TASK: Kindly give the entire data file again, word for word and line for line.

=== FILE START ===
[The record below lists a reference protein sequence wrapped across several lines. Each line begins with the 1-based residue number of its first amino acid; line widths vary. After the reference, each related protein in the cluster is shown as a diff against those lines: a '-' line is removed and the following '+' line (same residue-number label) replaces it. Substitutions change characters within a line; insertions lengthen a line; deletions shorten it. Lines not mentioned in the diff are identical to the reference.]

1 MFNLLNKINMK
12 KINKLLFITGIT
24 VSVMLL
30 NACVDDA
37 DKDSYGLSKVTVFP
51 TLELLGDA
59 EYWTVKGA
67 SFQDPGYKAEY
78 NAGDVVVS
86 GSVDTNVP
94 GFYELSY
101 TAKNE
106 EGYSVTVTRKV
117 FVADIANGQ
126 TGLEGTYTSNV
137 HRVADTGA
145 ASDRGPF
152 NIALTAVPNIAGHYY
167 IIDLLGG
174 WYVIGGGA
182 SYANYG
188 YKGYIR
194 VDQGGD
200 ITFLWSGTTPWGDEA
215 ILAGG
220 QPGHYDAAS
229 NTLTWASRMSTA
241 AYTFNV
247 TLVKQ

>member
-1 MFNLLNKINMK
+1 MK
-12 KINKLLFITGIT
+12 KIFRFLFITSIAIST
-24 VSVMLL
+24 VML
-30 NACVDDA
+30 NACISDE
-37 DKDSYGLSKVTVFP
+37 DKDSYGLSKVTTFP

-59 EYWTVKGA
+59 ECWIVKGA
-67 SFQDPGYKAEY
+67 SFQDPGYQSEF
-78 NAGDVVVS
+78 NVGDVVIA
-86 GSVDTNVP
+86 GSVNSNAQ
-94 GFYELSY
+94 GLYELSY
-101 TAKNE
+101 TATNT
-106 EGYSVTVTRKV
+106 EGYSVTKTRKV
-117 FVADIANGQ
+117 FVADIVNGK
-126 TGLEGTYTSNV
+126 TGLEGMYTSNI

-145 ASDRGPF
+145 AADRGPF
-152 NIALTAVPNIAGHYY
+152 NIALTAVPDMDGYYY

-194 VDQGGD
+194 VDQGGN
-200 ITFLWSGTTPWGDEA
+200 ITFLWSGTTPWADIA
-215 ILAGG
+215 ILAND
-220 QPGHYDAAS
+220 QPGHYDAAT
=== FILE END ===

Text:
[The record below lists a reference protein sequence wrapped across several lines. Each line begins with the 1-based residue number of its first amino acid; line widths vary. After the reference, each related protein in the cluster is shown as a diff against those lines: a '-' line is removed and the following '+' line (same residue-number label) replaces it. Substitutions change characters within a line; insertions lengthen a line; deletions shorten it. Lines not mentioned in the diff are identical to the reference.]

1 MFNLLNKINMK
12 KINKLLFITGIT
24 VSVMLL
30 NACVDDA
37 DKDSYGLSKVTVFP
51 TLELLGDA
59 EYWTVKGA
67 SFQDPGYKAEY
78 NAGDVVVS
86 GSVDTNVP
94 GFYELSY
101 TAKNE
106 EGYSVTVTRKV
117 FVADIANGQ
126 TGLEGTYTSNV
137 HRVADTGA
145 ASDRGPF
152 NIALTAVPNIAGHYY
167 IIDLLGG
174 WYVIGGGA
182 SYANYG
188 YKGYIR
194 VDQGGD
200 ITFLWSGTTPWGDEA
215 ILAGG
220 QPGHYDAAS
229 NTLTWASRMSTA
241 AYTFNV
247 TLVKQ

>member
-1 MFNLLNKINMK
+1 MK
-12 KINKLLFITGIT
+12 KIFRFLFITSIAIST
-24 VSVMLL
+24 VML
-30 NACVDDA
+30 NACISDE
-37 DKDSYGLSKVTVFP
+37 DKDSYGLSKVTTFP

-59 EYWTVKGA
+59 ECWIVKGA
-67 SFQDPGYKAEY
+67 SFQDPGYQSEF
-78 NAGDVVVS
+78 NVGDVVIA
-86 GSVDTNVP
+86 GSVNSNAQ
-94 GFYELSY
+94 GLYELSY
-101 TAKNE
+101 TATNT
-106 EGYSVTVTRKV
+106 EGYSVTKTRKV
-117 FVADIANGQ
+117 FVADIVNGK
-126 TGLEGTYTSNV
+126 TGLEGMYTSNI

-145 ASDRGPF
+145 AADRGPF
-152 NIALTAVPNIAGHYY
+152 NIALTAVPDMDGYYY

-194 VDQGGD
+194 VDQGGN
-200 ITFLWSGTTPWGDEA
+200 ITFLWSGTTPWADIA
-215 ILAGG
+215 ILAND
-220 QPGHYDAAS
+220 QPGHYDAAT